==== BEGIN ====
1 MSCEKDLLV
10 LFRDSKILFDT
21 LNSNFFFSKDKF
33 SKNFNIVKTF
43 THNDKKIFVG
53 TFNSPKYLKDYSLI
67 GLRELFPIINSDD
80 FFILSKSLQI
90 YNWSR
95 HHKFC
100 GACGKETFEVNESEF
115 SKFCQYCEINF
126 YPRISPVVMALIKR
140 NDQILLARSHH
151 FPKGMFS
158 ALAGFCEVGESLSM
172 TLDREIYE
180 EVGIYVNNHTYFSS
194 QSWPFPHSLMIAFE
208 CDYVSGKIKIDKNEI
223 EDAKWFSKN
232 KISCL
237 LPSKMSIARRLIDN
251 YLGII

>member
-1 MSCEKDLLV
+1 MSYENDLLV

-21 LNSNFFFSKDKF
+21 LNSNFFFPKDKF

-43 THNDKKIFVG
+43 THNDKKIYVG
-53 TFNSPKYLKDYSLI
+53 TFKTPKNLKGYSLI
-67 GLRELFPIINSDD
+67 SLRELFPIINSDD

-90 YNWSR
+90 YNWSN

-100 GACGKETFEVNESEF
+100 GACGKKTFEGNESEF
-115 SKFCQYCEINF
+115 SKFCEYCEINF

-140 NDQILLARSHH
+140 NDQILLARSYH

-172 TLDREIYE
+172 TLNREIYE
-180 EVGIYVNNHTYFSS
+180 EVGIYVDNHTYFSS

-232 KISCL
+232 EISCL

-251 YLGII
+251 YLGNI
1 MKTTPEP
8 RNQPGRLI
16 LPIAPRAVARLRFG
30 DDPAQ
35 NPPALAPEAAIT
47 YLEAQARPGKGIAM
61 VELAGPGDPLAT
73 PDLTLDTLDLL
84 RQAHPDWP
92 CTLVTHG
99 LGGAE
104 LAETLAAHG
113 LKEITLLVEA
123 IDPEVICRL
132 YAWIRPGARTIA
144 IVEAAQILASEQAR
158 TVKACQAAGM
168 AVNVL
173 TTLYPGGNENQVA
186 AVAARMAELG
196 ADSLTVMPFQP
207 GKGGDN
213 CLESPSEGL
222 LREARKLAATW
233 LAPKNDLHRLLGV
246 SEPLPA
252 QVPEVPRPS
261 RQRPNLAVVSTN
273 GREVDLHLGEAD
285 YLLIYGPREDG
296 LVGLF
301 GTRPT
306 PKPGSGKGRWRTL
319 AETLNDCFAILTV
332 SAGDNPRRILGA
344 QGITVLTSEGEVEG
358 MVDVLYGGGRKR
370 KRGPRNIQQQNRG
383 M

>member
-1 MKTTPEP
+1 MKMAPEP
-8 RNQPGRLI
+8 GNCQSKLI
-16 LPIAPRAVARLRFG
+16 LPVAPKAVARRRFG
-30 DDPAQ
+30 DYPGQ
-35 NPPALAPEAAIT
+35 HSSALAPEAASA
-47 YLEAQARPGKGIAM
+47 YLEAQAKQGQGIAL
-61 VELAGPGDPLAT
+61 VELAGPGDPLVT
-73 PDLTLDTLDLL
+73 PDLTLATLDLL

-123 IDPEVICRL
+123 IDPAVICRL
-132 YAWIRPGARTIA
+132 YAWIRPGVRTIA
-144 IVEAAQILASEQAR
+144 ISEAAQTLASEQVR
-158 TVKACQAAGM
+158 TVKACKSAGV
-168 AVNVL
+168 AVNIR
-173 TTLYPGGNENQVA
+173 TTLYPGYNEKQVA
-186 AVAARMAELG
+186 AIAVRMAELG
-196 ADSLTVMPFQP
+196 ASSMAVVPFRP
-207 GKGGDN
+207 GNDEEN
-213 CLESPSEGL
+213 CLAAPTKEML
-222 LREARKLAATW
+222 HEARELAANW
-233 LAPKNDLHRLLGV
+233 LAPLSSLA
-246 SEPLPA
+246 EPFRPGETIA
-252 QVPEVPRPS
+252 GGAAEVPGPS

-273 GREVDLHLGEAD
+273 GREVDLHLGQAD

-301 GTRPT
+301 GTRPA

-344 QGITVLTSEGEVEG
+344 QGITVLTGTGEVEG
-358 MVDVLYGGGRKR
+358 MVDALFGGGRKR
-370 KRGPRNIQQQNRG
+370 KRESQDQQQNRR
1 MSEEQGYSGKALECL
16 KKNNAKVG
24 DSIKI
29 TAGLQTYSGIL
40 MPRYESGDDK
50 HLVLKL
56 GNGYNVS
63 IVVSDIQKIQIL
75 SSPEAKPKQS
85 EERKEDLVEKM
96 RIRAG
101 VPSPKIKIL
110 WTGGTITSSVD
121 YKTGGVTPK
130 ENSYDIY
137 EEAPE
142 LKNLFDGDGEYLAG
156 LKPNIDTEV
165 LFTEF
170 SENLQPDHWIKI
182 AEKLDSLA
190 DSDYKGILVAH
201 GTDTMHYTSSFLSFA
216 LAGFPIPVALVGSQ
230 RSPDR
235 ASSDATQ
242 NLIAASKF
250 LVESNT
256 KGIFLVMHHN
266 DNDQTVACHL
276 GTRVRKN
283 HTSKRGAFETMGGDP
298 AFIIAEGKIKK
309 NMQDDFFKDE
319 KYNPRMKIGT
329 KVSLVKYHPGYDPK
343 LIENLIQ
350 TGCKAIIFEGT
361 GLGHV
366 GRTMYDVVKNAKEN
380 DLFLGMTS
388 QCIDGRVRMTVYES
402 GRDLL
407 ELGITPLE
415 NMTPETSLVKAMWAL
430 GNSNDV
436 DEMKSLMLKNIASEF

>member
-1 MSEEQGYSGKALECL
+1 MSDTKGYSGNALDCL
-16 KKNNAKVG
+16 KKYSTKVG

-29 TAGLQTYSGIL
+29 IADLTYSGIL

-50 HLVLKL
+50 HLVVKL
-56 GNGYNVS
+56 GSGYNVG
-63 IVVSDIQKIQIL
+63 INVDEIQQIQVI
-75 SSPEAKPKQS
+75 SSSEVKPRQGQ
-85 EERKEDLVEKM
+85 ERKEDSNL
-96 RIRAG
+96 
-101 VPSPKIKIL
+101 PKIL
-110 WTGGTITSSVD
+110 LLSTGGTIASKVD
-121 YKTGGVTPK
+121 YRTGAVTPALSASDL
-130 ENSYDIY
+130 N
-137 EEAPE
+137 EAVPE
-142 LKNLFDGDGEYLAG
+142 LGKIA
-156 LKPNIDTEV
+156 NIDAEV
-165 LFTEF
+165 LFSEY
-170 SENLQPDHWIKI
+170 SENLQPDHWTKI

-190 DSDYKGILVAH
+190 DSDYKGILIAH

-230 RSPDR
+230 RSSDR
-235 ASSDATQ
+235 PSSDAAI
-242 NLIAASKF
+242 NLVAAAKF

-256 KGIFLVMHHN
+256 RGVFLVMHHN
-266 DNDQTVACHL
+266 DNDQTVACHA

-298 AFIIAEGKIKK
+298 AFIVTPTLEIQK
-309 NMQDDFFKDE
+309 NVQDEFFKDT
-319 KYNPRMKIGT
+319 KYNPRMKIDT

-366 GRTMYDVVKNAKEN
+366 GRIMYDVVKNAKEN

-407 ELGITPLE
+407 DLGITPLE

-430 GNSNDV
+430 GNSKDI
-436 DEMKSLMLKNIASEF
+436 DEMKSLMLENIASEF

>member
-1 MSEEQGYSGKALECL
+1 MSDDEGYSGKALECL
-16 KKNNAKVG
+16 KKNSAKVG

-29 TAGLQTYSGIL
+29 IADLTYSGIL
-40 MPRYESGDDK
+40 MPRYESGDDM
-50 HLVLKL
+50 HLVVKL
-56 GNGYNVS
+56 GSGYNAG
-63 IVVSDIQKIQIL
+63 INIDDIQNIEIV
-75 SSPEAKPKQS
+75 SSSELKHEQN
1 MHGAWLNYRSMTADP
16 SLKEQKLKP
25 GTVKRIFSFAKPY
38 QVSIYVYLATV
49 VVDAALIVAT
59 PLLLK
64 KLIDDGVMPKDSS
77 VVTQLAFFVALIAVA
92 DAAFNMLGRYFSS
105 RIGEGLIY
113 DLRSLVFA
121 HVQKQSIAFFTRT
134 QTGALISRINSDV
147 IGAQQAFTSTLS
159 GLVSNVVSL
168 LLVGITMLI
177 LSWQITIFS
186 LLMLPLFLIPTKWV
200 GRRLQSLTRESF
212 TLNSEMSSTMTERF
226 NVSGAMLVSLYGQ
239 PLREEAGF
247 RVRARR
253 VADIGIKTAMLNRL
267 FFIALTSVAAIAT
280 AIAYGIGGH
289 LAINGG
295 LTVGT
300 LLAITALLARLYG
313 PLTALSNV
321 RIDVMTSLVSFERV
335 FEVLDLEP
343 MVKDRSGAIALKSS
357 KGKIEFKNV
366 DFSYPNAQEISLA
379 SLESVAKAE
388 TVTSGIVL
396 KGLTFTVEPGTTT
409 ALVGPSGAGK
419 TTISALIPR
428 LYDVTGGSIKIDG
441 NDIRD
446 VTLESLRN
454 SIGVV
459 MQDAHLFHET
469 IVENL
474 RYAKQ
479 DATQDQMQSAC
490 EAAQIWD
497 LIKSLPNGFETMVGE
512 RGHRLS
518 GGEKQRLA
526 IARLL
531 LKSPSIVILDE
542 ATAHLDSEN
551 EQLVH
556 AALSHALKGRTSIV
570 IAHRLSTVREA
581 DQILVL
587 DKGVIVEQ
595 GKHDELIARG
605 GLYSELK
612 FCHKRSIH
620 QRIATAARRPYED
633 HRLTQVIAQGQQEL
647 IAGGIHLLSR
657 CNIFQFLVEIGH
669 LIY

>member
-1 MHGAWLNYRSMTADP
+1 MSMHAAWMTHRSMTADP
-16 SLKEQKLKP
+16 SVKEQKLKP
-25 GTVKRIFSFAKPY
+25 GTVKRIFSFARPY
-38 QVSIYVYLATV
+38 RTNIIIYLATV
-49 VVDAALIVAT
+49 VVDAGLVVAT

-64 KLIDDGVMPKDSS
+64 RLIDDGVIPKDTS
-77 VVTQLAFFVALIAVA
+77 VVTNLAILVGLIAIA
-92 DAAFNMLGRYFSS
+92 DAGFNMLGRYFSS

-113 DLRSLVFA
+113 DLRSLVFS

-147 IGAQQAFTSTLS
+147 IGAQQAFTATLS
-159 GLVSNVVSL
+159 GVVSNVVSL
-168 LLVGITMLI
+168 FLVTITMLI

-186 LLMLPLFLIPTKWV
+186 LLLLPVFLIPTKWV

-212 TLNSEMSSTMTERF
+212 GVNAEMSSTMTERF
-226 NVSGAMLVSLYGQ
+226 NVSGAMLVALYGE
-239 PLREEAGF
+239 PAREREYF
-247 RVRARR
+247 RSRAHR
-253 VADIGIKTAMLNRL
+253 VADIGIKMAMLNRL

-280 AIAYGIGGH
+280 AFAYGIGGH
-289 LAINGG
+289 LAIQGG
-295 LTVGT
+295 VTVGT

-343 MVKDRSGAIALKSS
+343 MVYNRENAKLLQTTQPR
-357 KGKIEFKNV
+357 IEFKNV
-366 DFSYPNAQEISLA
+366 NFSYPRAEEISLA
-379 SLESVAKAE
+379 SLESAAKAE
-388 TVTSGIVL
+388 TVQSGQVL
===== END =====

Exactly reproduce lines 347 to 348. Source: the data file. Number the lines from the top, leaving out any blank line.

+25 GTVKRIFSFARPY
-38 QVSIYVYLATV